In an essay published in Harper’s magazine, in 2001, the author David Foster Wallace argued on behalf of Bryan Garner’s then new “Dictionary of Modern American Usage,” contending that Garner persuaded readers to follow his guidelines despite the illegitimacy of standard English, a “baldly elitist” tongue “invented, codified, and promulgated by Privileged WASP Males.” Restoring the language’s full credibility was impossible, Wallace wrote, but Garner succeeded in establishing his own bona fides: his guide functioned as a character reference, projecting integrity, expertise, and trustworthiness through its prose. Readers, convinced that Garner’s interests aligned with theirs, reconciled themselves to the élite English he represented. The result, according to Wallace, was a “politically redemptive” synthesis of authority and egalitarianism.
“Dreyer’s English” attempts a similar coup-via-charisma. On the page, Dreyer shares many of the traits that Wallace saw in Garner, including devotion, accountability, experience, and reason. But where Garner opted for what Wallace described as an “Ethical Appeal . . . a complex and sophisticated ‘Trust me,’ ” Dreyer ultimately selects a different approach. Call it the hedonic appeal. Dreyer beckons readers by showing that his rules make prose pleasurable.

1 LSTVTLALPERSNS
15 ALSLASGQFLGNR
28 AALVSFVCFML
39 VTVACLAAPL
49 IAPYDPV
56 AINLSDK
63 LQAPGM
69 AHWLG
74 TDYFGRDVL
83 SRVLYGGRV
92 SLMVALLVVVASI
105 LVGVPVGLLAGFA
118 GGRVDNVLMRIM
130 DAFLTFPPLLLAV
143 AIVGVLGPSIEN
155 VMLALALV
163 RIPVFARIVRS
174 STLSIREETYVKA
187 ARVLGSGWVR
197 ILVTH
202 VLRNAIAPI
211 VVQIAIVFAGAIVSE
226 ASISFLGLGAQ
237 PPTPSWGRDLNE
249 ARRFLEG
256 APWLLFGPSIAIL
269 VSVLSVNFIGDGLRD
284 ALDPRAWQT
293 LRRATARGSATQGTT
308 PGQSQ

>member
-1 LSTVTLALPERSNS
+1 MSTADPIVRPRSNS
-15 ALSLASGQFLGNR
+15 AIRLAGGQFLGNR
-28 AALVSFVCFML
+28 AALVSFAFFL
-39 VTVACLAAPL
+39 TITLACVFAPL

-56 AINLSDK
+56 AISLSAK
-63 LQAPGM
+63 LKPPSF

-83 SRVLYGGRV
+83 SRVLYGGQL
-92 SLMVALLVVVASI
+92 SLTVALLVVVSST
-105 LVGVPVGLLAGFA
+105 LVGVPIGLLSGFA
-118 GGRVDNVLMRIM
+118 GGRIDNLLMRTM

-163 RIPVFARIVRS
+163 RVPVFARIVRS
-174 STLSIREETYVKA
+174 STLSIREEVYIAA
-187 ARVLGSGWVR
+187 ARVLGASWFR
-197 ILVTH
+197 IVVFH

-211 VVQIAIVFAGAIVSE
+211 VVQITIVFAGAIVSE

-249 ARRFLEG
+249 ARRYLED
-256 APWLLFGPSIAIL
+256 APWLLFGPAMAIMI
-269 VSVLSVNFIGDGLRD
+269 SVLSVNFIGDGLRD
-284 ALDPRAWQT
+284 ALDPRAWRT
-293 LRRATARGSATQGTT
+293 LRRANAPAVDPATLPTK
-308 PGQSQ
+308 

His book is in love with the toothsomeness of language. Its sentences capture writing’s physicality. “Hyphenated vulgarities,” such as blow-job, “are comically dainty,” Dreyer says. Novels can “shimmy.” Parentheses have elbows. The author’s delight in his tool kit is palpable, as when he enthuses about ending a sentence shaped like a question with a period rather than a question mark. (“It makes a statement, doesn’t it.”) Defending the semicolon, Dreyer quotes at length the opening of “The Haunting of Hill House,” by Shirley Jackson, breathlessly celebrating the passage’s “tightly woven, almost claustrophobic ideas . . . a paragraph that grabs you by the hand.” He takes a tinkerer’s joy in breaking apart syntax and putting it back together. Restrictive clauses are like Legos to him. “There’s something bracingly attractive,” he declares, “about a sentence that brims with parallelism.” It is as if he has thrown open a window on a starry night in winter and stuck his face outside.